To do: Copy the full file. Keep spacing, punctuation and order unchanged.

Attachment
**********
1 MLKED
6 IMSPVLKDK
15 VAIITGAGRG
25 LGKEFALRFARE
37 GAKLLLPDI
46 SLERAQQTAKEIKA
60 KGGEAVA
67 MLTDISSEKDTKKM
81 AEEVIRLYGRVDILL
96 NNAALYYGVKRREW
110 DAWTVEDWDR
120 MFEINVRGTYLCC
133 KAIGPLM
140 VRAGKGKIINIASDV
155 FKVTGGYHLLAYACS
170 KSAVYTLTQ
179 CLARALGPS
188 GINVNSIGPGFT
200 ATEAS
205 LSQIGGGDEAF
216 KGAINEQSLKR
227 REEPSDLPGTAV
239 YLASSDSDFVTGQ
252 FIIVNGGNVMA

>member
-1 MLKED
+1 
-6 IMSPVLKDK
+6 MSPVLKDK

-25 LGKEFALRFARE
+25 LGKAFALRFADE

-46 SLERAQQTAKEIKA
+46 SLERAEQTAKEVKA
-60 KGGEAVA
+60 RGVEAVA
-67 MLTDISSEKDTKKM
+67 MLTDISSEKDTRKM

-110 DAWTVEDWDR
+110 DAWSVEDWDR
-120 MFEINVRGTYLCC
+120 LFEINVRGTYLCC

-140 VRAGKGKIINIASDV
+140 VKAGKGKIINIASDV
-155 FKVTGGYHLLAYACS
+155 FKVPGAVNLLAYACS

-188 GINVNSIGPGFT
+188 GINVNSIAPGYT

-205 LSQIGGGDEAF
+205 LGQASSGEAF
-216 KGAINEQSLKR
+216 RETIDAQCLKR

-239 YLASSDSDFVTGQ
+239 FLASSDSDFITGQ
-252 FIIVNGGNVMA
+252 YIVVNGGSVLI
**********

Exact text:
1 MLKED
6 IMSPVLKDK
15 VAIITGAGRG
25 LGKEFALRFARE
37 GAKLLLPDI
46 SLERAQQTAKEIKA
60 KGGEAVA
67 MLTDISSEKDTKKM
81 AEEVIRLYGRVDILL
96 NNAALYYGVKRREW
110 DAWTVEDWDR
120 MFEINVRGTYLCC
133 KAIGPLM
140 VRAGKGKIINIASDV
155 FKVTGGYHLLAYACS
170 KSAVYTLTQ
179 CLARALGPS
188 GINVNSIGPGFT
200 ATEAS
205 LSQIGGGDEAF
216 KGAINEQSLKR
227 REEPSDLPGTAV
239 YLASSDSDFVTGQ
252 FIIVNGGNVMA

>member
-1 MLKED
+1 
-6 IMSPVLKDK
+6 MSPVLKDK

-25 LGKEFALRFARE
+25 LGKAFALRFADE

-46 SLERAQQTAKEIKA
+46 SLERAEQTAKEVKA
-60 KGGEAVA
+60 RGVEAVA
-67 MLTDISSEKDTKKM
+67 MLTDISSEKDTRKM

-110 DAWTVEDWDR
+110 DAWSVEDWDR
-120 MFEINVRGTYLCC
+120 LFEINVRGTYLCC

-140 VRAGKGKIINIASDV
+140 VKAGKGKIINIASDV
-155 FKVTGGYHLLAYACS
+155 FKVPGAVNLLAYACS

-188 GINVNSIGPGFT
+188 GINVNSIAPGYT

-205 LSQIGGGDEAF
+205 LGQASSGEAF
-216 KGAINEQSLKR
+216 RETIDAQCLKR

-239 YLASSDSDFVTGQ
+239 FLASSDSDFITGQ
-252 FIIVNGGNVMA
+252 YIVVNGGSVLI